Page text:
Cheetah Air, a division of Cheetah Software Systems, has announced that it performed drone testing on Mount Kilimanjaro during the Climb for Valor organized charity climb. Two drones were piloted by Cheetah Air CTO Edan Cain to record this important event by capturing video of the climb from an airborne platform. In addition to providing support to the Kilimanjaro Climb for Valor, the trip served as an opportunity to perform Cheetah’s first true high altitude drone research and development while operating in extreme temperatures (5o F), high winds (5-30mph) and extreme altitudes (10,000 -19,340 feet).
“We went knowing that the drones would be taxed to their limit and beyond in this rugged environment. The commercially available quad copter functioned well for video capture up to about 10,500 feet. Our hope was that this platform would continue to be operational up to around 15,000 feet. Anticipating the current commercial drone ceiling, we (the Cheetah-Air team) built a specialized high altitude craft designed to fly and function from 20,000 feet to past the summit altitude of 19,341 feet. I had to assemble the Cheetah Air drone stored inside my backpack and fly the drone at 19,000 feet in 5 Deg. F and 20mph winds. To see it work and work well considering the highest we had tested it in California being 9,500 feet, was hugely exciting. It was my intension to fly at the summit but the winds had really picked up and I did not want to have our craft disappear at the summit! This was truly the case of ‘discretion is the better part of valor.’ We fully intend to return and try again with an even more powerful craft and mother nature’s support!” said Edan after his return from the summit.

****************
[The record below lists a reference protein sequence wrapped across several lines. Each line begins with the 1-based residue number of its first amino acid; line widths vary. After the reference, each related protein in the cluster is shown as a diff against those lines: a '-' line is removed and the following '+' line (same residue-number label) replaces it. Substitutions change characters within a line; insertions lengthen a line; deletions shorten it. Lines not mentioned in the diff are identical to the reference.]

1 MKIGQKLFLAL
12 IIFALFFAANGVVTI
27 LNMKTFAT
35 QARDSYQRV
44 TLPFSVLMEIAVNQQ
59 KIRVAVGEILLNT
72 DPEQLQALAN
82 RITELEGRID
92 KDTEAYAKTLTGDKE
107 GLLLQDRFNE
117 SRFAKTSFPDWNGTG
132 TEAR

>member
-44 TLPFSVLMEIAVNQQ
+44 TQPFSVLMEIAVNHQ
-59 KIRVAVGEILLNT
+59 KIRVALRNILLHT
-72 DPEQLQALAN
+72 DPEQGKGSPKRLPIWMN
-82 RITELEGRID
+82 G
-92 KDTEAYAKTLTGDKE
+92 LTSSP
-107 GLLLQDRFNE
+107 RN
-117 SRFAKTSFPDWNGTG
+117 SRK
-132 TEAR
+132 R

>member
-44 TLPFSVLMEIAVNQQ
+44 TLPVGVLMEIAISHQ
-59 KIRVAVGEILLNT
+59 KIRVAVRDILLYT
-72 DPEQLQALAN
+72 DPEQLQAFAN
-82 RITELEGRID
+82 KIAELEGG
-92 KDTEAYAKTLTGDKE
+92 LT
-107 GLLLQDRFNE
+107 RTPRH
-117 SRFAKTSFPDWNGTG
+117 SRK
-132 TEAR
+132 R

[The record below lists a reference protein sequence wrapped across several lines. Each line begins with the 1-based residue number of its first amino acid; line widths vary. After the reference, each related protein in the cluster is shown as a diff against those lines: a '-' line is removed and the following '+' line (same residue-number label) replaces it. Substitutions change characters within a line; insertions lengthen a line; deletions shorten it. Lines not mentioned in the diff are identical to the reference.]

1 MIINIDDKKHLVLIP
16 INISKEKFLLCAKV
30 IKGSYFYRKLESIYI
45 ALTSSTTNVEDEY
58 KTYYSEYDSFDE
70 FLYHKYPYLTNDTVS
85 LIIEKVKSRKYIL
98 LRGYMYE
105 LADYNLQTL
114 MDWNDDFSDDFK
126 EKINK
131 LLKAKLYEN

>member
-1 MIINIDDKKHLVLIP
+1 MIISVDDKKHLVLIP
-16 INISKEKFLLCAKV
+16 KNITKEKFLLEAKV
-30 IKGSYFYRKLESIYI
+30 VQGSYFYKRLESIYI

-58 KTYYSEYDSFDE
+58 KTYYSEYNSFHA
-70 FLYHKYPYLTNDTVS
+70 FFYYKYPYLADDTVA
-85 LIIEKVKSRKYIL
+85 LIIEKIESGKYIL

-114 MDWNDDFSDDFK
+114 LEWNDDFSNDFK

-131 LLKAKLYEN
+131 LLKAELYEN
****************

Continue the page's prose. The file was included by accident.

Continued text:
The lessons learned by Cheetah Air on the Kilimanjaro Climb for Valor have proven to be invaluable in Cheetah’s plans to deploy medicine to climbers in need or assisting search and rescue in finding a lost or stranded person by providing live video feeds to the rescue team. Beyond on-mountain usage, Cheetah’s development focus for commercial or business applications will clearly benefit from operation in extreme conditions. The application areas of pipeline monitoring and exploration, precision agricultural management and the delivery of products to customers using drones will in reality need to operate in unfavorable conditions to be commercially viable.